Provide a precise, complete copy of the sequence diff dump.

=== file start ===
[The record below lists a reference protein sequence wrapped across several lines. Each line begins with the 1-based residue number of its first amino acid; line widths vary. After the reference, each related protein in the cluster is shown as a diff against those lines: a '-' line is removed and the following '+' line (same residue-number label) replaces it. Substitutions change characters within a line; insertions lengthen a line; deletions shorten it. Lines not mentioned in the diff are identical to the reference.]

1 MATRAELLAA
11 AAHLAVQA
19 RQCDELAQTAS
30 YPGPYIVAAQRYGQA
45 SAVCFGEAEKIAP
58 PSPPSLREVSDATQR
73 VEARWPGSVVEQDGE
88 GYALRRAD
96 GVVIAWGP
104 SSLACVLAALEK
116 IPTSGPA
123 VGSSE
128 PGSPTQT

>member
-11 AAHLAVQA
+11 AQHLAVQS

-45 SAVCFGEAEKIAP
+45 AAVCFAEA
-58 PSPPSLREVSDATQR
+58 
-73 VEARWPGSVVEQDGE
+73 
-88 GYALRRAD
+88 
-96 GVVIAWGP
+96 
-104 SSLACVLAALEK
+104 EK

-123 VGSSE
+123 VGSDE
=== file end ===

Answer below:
[The record below lists a reference protein sequence wrapped across several lines. Each line begins with the 1-based residue number of its first amino acid; line widths vary. After the reference, each related protein in the cluster is shown as a diff against those lines: a '-' line is removed and the following '+' line (same residue-number label) replaces it. Substitutions change characters within a line; insertions lengthen a line; deletions shorten it. Lines not mentioned in the diff are identical to the reference.]

1 MATRAELLAA
11 AAHLAVQA
19 RQCDELAQTAS
30 YPGPYIVAAQRYGQA
45 SAVCFGEAEKIAP
58 PSPPSLREVSDATQR
73 VEARWPGSVVEQDGE
88 GYALRRAD
96 GVVIAWGP
104 SSLACVLAALEK
116 IPTSGPA
123 VGSSE
128 PGSPTQT

>member
-11 AAHLAVQA
+11 AQHLAVQS

-45 SAVCFGEAEKIAP
+45 AAVCFAEA
-58 PSPPSLREVSDATQR
+58 
-73 VEARWPGSVVEQDGE
+73 
-88 GYALRRAD
+88 
-96 GVVIAWGP
+96 
-104 SSLACVLAALEK
+104 EK

-123 VGSSE
+123 VGSDE